When I say, “What doesn’t kill you makes you stronger,” what comes to mind?

I heard those words again, sung by the defiant voice of Kelly Clarkson, as quarterback Mathew Stafford of the Detroit Lions received the comeback player of the year award the night before the Super Bowl. Many of you may know the song well, but it was the first time I had heard it. “What doesn’t kill you makes you stronger,” she belted out, “stand a little taller, doesn’t mean I’m lonely when I’m alone.”

I pondered those words. What doesn’t kill you makes you stronger. I wondered how much stronger I could possibly get. What do you think of when you read those words? What has made you stronger? The betrayal by a loved one? A frightening diagnosis for a child? The loss of a career and the income that came with it? A parent in the hospital? The loss of friendships you thought were solid?

Or perhaps, like me, all of the above.

“Eight years ago this month, my mom died from heart disease,” Cathy Crowder, chairwoman of the 2012 Go Red for Women Luncheon, shared with me on “A Woman’s View.” “She was 71. She was so active and took great care of herself. We were … ridiculously close. She strengthened me as a person. And I love that song, the Kelly Clarkson song. You have to take the good from these hardships in your life.”

How? I need specifics.

“I would go through my closet,” Crowder went on, “and grab clothes and take them down to a shelter and give them to women who need them. That’s how I did it. And that’s also how I became involved with the American Heart Association. That’s where it all started.”

“I think of the amazing women I have in my life,” KSL 5 morning news producer Kristine Pratt offered, “the women I see in my life every day. I even think of the level of growth I see in myself. I get up at 6:30 p.m. to come to work at 10:30 p.m. I get off work at 7:30 a.m., and whenever anything tries to get in my way, I say, ‘No. No. This is what I’m working for. This is what I’m about.’ ”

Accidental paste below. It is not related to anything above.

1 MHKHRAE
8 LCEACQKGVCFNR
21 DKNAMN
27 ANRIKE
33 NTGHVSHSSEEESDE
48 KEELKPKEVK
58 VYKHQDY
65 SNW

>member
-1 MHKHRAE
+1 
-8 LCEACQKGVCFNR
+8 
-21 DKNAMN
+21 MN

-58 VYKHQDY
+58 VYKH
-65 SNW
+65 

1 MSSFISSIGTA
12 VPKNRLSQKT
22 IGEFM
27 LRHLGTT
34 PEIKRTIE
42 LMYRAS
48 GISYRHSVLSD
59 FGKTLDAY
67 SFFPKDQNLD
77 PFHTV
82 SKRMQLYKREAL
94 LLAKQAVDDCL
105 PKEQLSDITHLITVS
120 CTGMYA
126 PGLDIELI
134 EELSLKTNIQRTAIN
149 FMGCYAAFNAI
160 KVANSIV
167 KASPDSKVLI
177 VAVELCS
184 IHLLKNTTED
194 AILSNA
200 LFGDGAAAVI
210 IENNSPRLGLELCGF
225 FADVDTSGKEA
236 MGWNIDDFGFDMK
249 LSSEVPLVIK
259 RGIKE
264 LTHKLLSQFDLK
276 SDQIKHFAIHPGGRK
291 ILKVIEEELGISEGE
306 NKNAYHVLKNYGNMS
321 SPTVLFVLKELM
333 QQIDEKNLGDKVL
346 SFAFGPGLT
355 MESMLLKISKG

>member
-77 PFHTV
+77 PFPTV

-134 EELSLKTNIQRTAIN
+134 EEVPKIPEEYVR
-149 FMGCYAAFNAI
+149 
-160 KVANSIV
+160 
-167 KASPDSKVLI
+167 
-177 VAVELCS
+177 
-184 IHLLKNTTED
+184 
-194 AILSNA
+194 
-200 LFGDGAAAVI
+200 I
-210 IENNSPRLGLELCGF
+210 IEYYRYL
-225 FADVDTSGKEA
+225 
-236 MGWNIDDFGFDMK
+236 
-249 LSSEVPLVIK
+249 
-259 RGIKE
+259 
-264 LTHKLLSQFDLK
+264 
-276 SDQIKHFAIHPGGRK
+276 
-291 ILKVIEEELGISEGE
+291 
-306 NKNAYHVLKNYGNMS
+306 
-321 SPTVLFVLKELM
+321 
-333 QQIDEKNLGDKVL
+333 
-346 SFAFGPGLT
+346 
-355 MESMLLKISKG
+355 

If that shift doesn’t kill you, it will most certainly make you stronger. I think of the discipline Kristine’s schedule requires, especially at her age (which I’m thinking is 20 something) when all of her friends are wanting to go out and have a social life.

“When I hear that phrase, ‘what doesn’t kill you makes you stronger,’ I think it’s important not to inflict things on others intentionally,” former Utah Republican national committeewoman Nancy Lord said. “Mean-spirited people could use that as a club to justify it as an excuse to toughen you up, as in ‘this will just make you stronger.’ ”

I had not even considered that — that people would do it to you on purpose in an effort to make you stronger — but, of course, that is possible.

“When things happen to you,” Lord continued, “it’s your choice. You can choose to grow emotionally, spiritually, physically. But there are people who are living dead who haven’t figured out how to get above their trials.”


Are those tears in my eyes?

Someone started talking to cover up my awkwardness. It must have been Nancy, bless her. I was lost for just a moment in her last comment. Was I one of those people, those “living dead” who hadn’t figured out how to get above her trials? Some part of me must have thought so, the part that started crying.

What doesn’t kill us makes us stronger. The first time I remember hearing that phrase was from my mother, probably the strongest person I have ever known, a woman who survived despite all odds. Born one of 16 children, two of whom died in infancy, to alcoholic parents. Ignored or worse for much of her childhood. The first girl of six to go to college. She showed me all of the things her parents did not show her: how to love children, how to value education, how to value sobriety, how to do what you say you’re going to do, how to work like you have the energy of three women half your age, smiling all the while. Now, I’m not saying I learned all these lessons, but she taught them to me, and I tried.

I’m still trying.

When I want to sit down and have a pity party for myself, I think of her. “Stop your boohooing,” she might say if she was here with me. “What doesn’t kill you makes you stronger.”

“Then I am one strong woman, Mama.”

“Just like I raised you to be.”